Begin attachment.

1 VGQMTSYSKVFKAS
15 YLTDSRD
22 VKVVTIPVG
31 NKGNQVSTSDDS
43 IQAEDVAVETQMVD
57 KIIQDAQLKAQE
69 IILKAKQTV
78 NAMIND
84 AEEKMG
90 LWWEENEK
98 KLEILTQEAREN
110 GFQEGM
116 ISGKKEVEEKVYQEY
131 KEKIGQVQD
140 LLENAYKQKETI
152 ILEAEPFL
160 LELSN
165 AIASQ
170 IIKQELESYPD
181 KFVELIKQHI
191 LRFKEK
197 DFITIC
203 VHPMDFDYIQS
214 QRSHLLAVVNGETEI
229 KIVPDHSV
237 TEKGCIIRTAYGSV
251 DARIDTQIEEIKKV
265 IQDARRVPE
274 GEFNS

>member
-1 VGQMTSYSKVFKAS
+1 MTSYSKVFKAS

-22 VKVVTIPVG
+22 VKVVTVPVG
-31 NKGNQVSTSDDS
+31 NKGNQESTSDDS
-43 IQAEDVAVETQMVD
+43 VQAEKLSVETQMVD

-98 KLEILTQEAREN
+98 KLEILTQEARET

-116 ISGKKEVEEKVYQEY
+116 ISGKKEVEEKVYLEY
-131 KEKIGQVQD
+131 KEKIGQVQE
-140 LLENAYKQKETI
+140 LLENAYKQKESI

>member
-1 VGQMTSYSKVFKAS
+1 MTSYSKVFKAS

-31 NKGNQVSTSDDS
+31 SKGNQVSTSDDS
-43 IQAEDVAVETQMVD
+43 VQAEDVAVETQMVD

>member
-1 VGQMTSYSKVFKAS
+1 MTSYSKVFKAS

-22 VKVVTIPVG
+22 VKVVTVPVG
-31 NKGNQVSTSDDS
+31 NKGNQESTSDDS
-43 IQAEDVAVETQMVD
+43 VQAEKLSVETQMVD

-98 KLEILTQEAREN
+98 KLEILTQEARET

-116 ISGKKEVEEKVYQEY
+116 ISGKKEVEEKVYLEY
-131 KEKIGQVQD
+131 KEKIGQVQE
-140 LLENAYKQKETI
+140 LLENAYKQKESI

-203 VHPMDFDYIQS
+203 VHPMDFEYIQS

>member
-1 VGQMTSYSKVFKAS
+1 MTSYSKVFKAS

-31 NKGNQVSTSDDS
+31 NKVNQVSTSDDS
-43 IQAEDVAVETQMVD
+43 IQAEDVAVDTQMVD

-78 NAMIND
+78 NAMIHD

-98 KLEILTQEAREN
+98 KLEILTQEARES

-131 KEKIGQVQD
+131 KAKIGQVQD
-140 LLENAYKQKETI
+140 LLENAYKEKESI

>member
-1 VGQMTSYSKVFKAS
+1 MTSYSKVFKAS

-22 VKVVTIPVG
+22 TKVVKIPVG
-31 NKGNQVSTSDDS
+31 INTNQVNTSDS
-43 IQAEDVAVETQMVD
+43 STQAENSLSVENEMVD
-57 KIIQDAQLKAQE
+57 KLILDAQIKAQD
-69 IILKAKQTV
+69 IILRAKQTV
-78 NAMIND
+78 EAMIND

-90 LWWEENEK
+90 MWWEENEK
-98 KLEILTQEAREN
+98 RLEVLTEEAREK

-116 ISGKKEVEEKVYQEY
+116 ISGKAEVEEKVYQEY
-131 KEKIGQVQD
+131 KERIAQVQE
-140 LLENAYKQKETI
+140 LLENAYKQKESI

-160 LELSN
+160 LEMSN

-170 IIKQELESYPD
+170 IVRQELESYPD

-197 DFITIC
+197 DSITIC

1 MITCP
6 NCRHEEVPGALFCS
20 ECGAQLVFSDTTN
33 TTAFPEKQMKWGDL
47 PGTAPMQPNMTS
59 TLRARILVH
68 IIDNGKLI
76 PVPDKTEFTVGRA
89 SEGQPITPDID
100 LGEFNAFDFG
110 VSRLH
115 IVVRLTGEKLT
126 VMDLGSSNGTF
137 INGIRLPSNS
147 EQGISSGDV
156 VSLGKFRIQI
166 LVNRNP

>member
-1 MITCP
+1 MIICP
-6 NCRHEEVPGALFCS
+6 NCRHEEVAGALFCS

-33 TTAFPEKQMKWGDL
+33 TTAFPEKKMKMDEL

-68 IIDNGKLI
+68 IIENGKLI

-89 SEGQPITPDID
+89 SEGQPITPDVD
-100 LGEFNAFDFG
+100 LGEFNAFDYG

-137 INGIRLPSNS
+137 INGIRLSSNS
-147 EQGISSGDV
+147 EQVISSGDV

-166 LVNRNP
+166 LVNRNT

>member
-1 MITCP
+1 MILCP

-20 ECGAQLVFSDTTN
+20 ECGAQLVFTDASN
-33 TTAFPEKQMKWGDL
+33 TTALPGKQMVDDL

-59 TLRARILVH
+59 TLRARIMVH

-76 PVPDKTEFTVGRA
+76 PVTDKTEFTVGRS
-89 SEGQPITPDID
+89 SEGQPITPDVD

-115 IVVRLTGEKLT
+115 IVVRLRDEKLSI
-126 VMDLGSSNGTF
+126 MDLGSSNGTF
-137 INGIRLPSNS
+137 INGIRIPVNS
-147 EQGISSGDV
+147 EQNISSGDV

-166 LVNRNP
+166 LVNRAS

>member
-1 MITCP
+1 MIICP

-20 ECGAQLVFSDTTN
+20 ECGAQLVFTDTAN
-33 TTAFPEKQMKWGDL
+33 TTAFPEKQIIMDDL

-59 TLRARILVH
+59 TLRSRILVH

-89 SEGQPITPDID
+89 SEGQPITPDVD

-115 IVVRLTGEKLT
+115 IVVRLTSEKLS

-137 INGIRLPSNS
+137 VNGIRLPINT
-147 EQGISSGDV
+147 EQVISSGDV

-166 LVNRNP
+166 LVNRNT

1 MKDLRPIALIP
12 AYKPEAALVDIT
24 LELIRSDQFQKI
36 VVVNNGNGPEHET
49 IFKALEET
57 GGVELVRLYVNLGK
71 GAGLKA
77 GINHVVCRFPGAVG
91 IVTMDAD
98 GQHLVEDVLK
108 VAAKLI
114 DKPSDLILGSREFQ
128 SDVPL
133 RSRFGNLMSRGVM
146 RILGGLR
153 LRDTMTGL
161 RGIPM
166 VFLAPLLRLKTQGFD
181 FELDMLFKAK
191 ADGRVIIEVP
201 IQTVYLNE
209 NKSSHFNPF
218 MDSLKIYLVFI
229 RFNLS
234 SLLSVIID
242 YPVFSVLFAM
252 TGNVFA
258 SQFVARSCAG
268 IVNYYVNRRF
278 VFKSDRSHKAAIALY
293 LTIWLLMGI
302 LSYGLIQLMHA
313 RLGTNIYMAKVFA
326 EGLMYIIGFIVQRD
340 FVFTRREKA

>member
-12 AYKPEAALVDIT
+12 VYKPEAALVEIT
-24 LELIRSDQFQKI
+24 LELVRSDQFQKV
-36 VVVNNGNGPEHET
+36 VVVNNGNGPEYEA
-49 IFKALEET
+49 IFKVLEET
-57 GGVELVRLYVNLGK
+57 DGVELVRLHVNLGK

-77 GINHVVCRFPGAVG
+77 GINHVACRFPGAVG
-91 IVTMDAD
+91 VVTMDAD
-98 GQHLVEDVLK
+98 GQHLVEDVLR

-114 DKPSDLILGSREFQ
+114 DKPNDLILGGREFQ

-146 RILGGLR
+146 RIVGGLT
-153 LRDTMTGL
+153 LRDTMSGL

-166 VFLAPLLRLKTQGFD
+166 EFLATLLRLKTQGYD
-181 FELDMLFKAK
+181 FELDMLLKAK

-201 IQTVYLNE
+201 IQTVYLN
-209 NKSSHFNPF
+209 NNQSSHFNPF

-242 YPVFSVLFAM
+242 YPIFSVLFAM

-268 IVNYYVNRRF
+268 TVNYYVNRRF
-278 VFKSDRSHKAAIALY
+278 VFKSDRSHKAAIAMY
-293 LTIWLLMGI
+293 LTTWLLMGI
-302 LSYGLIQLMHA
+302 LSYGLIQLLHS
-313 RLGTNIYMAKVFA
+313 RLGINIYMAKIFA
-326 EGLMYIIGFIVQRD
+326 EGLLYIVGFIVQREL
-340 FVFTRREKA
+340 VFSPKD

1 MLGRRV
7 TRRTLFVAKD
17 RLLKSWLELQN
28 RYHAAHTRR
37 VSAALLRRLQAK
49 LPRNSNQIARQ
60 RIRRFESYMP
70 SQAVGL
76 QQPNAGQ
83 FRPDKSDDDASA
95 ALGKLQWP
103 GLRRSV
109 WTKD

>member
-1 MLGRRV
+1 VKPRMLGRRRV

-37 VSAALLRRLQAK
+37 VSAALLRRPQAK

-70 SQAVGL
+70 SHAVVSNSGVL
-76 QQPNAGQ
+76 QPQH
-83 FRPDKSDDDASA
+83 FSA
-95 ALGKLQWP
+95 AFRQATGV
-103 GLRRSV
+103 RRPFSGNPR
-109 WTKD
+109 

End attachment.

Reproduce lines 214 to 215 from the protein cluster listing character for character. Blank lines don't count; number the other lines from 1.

166 VFLAPLLRLKTQGFD
181 FELDMLFKAK